In Long Beach, Deane had to take out a couple of past champions and a couple of could-be champions in his first Formula D action in seven years. In Braselton, Ga., he had to contend again with thrice series champ Chris Forsberg in the NOS Energy Drink 370Z — the second time in three events — while also dispatching heavyweights Ken Gushi in the Greddy Performance 86, Matt Field in the Falken Tire S14, Alec Hohnadell in the Urban Air Initiative S14, and finally fellow Irishman and pal Dean Kearney in the Oracle Lighting Viper. Trust us when we say this has been no cakewalk for the Worthouse pilot.
There was a lot of hype about the arrival of the Worthouse Drift Team in Formula Drift for the 2017 season. Two new drivers on the grid, two new cars and a lot of unknowns. James’ victory in Long Beach was proof for many that he could walk the walk, although for some, his immediate success was enough for them to overturn their longtime support, instead preferring to take the more trendy view of him being overhyped and his win being a one-off.
Some of the things that I heard and read after Long Beach certainly elicited a laugh or two, including one claiming he had an advantage because the car was right-hand drive. Others, who previously sung his praises were now chomping at the bit, eager for his failure. Wait until he gets to the ovals they said…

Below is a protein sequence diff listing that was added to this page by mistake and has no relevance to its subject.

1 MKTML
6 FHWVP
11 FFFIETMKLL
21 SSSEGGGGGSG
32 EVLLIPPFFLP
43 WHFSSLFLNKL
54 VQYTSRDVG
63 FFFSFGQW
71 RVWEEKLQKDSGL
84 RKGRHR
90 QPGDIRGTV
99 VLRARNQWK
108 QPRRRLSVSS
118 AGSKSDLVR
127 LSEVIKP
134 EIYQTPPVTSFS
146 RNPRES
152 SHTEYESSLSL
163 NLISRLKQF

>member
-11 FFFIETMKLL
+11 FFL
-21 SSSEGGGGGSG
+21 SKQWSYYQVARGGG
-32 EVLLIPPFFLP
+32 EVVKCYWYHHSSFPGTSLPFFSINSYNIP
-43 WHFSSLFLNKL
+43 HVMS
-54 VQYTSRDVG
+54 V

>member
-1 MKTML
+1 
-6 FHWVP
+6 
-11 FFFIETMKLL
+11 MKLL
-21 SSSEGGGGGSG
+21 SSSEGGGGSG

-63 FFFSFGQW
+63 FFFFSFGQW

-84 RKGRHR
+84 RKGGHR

It just happened that Round 2 this year is an oval circuit, with the Orlando Speed World venue having swapped places with Road Atlanta in the Formula D schedule. One ex-Formula D competitor warned me in advance that OSW made Ireland’s Rosegreen – itself a tiny short oval in rural Tipperary – look like Talladega.
It was an over exaggeration, of course, but we were certainly a long way from the well groomed streets of Long Beach. Orlando is the first stop on a tour which takes in four corners of the United States, a trip across to Canada, along with a round in the heart of Texas. Leaving the familiarity of California behind, it felt like we were about to enter the real war for the Formula Drift Championship.
It was certainly less glamorous in Florida, but we were not there for the scenery. By the time I arrived on Thursday morning, the Bridges Racing crew already had a foothold established in the paddock. With the Orlando round also being a Pro 2 event, it meant an extra day of practice for all Pro 1 competitors.
10 years, 6 months, 1 week, 5 hours, 31 minutes, 55 seconds. That’s how long it took for James Deane to go from his first competitive drift event as an amateur to the top step of the podium for the first time at Formula Drift in Long Beach.
Before last weekend, a lot of people would have said this victory, maybe the most significant of his career, was inevitable. I wouldn’t have argued with them, but I know from experience that victory in motorsport is never guaranteed. It certainly does not come easy.